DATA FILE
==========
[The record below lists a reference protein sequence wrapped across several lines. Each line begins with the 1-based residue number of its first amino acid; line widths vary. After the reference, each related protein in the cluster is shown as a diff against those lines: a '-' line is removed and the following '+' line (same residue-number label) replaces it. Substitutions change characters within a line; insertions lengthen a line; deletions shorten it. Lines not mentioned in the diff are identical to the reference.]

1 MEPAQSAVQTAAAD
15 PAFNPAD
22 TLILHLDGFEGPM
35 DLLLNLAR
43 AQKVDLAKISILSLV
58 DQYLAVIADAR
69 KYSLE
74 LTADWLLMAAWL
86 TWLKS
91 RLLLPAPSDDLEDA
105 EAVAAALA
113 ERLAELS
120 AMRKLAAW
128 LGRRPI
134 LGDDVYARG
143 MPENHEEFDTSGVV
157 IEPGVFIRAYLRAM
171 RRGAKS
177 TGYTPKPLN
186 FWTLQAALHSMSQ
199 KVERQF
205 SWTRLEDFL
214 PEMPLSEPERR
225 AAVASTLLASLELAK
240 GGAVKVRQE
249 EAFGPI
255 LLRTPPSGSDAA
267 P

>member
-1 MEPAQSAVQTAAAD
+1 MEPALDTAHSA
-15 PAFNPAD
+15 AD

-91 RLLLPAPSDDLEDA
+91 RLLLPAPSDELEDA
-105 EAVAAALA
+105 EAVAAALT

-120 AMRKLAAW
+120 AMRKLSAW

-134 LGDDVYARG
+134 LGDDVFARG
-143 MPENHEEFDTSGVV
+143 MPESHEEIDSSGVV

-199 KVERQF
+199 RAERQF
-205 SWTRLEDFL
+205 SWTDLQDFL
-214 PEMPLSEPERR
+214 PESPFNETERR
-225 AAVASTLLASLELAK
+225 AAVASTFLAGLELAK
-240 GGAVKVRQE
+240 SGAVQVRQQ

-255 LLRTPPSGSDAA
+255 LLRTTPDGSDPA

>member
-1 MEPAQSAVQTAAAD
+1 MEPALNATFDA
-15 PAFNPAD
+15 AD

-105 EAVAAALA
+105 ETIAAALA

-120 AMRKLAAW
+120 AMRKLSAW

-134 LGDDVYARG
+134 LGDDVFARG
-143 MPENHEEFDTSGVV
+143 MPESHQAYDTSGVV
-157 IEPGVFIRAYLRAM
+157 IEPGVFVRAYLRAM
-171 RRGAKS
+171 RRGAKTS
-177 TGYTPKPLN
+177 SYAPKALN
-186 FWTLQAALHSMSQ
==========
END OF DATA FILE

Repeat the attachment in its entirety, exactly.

[The record below lists a reference protein sequence wrapped across several lines. Each line begins with the 1-based residue number of its first amino acid; line widths vary. After the reference, each related protein in the cluster is shown as a diff against those lines: a '-' line is removed and the following '+' line (same residue-number label) replaces it. Substitutions change characters within a line; insertions lengthen a line; deletions shorten it. Lines not mentioned in the diff are identical to the reference.]

1 MEPAQSAVQTAAAD
15 PAFNPAD
22 TLILHLDGFEGPM
35 DLLLNLAR
43 AQKVDLAKISILSLV
58 DQYLAVIADAR
69 KYSLE
74 LTADWLLMAAWL
86 TWLKS
91 RLLLPAPSDDLEDA
105 EAVAAALA
113 ERLAELS
120 AMRKLAAW
128 LGRRPI
134 LGDDVYARG
143 MPENHEEFDTSGVV
157 IEPGVFIRAYLRAM
171 RRGAKS
177 TGYTPKPLN
186 FWTLQAALHSMSQ
199 KVERQF
205 SWTRLEDFL
214 PEMPLSEPERR
225 AAVASTLLASLELAK
240 GGAVKVRQE
249 EAFGPI
255 LLRTPPSGSDAA
267 P

>member
-1 MEPAQSAVQTAAAD
+1 MEPALDTAHSA
-15 PAFNPAD
+15 AD

-91 RLLLPAPSDDLEDA
+91 RLLLPAPSDELEDA
-105 EAVAAALA
+105 EAVAAALT

-120 AMRKLAAW
+120 AMRKLSAW

-134 LGDDVYARG
+134 LGDDVFARG
-143 MPENHEEFDTSGVV
+143 MPESHEEIDSSGVV

-199 KVERQF
+199 RAERQF
-205 SWTRLEDFL
+205 SWTDLQDFL
-214 PEMPLSEPERR
+214 PESPFNETERR
-225 AAVASTLLASLELAK
+225 AAVASTFLAGLELAK
-240 GGAVKVRQE
+240 SGAVQVRQQ

-255 LLRTPPSGSDAA
+255 LLRTTPDGSDPA

>member
-1 MEPAQSAVQTAAAD
+1 MEPALNATFDA
-15 PAFNPAD
+15 AD

-105 EAVAAALA
+105 ETIAAALA

-120 AMRKLAAW
+120 AMRKLSAW

-134 LGDDVYARG
+134 LGDDVFARG
-143 MPENHEEFDTSGVV
+143 MPESHQAYDTSGVV
-157 IEPGVFIRAYLRAM
+157 IEPGVFVRAYLRAM
-171 RRGAKS
+171 RRGAKTS
-177 TGYTPKPLN
+177 SYAPKALN
-186 FWTLQAALHSMSQ